This section is from the book "Cyclopedia Of Architecture, Carpentry, And Building", by James C. et al. Also available from Amazon: Cyclopedia Of Architecture, Carpentry And Building.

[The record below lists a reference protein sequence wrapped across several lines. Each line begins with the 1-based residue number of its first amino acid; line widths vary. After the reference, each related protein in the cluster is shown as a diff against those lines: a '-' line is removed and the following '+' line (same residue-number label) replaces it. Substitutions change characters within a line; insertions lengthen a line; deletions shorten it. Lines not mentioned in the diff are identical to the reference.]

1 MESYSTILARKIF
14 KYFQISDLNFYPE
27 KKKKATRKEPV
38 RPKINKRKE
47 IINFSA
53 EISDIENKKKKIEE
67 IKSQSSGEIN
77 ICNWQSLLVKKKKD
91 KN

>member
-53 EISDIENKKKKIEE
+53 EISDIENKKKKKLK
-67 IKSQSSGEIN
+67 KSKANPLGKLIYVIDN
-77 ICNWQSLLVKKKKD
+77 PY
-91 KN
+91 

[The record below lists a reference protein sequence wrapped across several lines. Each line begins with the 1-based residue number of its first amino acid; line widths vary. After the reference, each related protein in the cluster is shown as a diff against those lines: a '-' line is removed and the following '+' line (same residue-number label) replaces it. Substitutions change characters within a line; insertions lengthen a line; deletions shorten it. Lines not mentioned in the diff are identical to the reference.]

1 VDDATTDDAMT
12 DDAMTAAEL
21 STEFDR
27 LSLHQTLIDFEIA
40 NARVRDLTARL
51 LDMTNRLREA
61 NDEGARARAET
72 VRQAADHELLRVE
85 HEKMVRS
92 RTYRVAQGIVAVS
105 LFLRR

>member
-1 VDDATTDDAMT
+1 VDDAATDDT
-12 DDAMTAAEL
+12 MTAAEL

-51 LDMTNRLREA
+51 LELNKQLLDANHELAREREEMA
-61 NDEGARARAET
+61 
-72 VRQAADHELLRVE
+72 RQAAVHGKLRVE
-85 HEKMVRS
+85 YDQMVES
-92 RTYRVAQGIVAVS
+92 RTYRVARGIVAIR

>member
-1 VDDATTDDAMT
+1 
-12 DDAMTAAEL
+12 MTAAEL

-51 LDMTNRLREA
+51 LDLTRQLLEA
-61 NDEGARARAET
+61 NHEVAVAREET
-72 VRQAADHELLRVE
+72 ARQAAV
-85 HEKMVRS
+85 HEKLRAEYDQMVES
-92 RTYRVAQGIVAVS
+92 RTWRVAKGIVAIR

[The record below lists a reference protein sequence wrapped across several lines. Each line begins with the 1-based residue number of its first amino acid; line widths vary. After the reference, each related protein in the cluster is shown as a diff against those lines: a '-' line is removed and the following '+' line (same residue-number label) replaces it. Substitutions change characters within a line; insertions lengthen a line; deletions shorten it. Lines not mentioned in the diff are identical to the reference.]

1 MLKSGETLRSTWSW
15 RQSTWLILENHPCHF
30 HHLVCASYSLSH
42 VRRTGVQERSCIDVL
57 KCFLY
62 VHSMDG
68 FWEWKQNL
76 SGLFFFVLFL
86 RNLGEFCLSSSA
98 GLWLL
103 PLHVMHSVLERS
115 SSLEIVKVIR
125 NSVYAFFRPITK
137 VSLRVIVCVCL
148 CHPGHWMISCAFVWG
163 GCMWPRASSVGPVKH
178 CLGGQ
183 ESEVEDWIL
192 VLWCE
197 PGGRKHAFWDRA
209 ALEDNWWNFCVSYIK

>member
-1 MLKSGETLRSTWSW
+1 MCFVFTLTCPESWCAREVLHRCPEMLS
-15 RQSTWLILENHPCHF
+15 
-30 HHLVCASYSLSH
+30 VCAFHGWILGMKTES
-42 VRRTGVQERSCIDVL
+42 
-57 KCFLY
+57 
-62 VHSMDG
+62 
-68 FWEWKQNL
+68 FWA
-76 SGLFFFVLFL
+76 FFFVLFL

We shall assume that the lines in Fig. 215 by which we have represented forces F, G, H, and K represent struts which are hinged at their intersections with the forces A, B, and C, which represent loads; and that the two end struts F and K are hinged at two abutments located at y and z. Then all of the struts will be in compression, and the rays of the force diagram will represent, at the same scale as that employed to represent forces or loads A, B, and C, the compression in each of the struts. In the force diagram, draw a line from o, parallel with the line yz. It intersects the load line in the point n. Considering the triangle opn as a force diagram, op represents the force F, while pn and on may represent the direction and amount of two forces which will hold F in equilibrium. Therefore pn would represent the amount and direction of the vertical component of the abutment reaction at y, and on would represent the component in the direction of yz. Similarly we may consider the triangle onq as a force diagram; that nq represents the vertical component R", and that on represents the component in the direction zy. Since on is common to both of these force triangles, they neutralize each other, and the net resultant of the two forces F and K is the two vertical forces R and R") but since the resultant R is the resultant of F and K, we may say that Rr and R" are two vertical forces whose combined effect is the equal and opposite of the force R. Although an indefinite number of combinations of forces could begin and end at the points y and z, and could produce equilibrium with the forces A, B, and C, the forces R' and R" are independent of that particular combination of struts, F, G, H, and K.